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Can esports survive its coldest hour?

Esports is struggling under the weight of venture capitalists in the so-called 'Esports Winter.' Can it survive?


Steven Asarch


Posted on Sep 8, 2023


Last month, I made the rare trek out of my city to New Jersey to do one of my favorite things: watch “League of Legends.” At the Prudential Center in Newark, thousands of diehard fans of Riot Games’ arena battler packed the stands to spectate the final two series of the League Championship Series season. The esports event was an energy-filled montage of fights and scuffles of esports teams, packed with the excitement of the most diehard players, with chants echoing from the rafters which culminated in team favorite Cloud9 getting demolished by underdog NRG.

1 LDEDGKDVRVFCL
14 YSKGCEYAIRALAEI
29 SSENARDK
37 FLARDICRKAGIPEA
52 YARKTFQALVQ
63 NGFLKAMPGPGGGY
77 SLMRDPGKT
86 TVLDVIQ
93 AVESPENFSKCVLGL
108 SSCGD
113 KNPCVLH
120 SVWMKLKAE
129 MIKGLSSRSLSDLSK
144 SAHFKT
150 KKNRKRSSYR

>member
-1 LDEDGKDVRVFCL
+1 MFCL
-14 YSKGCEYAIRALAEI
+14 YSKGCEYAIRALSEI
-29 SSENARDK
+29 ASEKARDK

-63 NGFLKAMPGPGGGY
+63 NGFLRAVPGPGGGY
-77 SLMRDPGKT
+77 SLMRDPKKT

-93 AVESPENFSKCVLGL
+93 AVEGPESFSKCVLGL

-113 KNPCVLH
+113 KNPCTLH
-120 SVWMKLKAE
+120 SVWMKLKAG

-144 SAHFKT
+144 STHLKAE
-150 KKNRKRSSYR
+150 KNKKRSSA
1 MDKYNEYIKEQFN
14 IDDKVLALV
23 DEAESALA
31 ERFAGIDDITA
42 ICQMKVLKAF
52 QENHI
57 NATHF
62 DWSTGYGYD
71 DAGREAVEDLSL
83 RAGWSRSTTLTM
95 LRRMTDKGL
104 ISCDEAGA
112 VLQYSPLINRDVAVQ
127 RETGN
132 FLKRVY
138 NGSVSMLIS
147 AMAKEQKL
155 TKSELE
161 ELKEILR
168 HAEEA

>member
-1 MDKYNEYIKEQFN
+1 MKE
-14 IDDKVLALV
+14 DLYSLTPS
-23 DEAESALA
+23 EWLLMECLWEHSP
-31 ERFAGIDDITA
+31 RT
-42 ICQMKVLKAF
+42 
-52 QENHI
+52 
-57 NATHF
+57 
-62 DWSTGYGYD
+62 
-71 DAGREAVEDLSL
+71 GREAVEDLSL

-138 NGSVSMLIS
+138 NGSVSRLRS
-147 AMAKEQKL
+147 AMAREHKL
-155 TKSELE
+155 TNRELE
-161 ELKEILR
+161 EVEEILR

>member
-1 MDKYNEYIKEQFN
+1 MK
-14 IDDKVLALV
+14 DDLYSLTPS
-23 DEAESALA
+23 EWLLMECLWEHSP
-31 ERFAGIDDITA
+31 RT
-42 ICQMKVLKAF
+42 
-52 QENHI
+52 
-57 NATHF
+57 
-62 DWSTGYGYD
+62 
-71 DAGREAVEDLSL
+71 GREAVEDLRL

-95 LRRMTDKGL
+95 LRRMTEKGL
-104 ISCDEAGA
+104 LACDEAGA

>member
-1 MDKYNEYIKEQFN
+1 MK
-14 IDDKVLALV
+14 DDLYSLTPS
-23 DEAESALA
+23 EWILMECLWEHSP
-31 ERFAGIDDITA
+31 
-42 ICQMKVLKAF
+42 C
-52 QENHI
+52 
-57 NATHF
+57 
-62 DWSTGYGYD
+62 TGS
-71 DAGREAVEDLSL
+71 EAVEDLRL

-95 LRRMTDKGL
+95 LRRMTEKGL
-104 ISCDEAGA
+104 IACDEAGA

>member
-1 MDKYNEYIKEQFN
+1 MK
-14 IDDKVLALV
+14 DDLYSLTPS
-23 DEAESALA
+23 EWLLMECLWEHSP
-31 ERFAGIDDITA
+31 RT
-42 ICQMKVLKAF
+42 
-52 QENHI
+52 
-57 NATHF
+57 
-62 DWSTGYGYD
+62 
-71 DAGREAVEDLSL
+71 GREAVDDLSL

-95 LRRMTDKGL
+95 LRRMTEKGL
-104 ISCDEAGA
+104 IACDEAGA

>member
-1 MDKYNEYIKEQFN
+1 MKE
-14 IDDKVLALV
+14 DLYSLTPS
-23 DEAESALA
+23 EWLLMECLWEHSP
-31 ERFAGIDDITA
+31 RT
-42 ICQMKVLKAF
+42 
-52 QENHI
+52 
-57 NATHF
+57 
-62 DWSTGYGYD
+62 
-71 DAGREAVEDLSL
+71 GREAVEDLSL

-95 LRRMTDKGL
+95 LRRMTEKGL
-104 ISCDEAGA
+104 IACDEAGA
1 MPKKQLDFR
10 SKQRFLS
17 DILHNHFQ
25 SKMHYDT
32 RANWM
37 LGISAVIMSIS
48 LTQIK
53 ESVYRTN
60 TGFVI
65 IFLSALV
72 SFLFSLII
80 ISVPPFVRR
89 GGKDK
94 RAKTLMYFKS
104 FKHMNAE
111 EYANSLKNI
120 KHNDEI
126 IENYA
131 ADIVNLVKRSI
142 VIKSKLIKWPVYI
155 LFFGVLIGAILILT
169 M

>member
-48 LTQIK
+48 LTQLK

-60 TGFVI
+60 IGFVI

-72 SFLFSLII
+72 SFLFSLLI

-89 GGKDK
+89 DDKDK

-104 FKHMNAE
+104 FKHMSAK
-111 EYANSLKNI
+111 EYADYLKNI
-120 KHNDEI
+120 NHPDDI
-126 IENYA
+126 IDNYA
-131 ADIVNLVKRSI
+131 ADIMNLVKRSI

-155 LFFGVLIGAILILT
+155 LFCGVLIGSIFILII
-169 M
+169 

But even in that flurry of confetti and celebration with fellow nerds, it all felt a bit somber with a familiar elephant in the room: Esports teams are in a weird place right now. The once-dreamed fantasy of getting together with a bunch of friends to play games as a job has been warped and deformed over the past decade under the massive weight of venture capitalist money and the ever-growing desire for brands to appeal to the $250 billion gamer market. Now, as the hype machine dies down, fans and organizations alike are facing a cold, dark winter. …

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*First Published: Sep 8, 2023, 12:53 pm CDT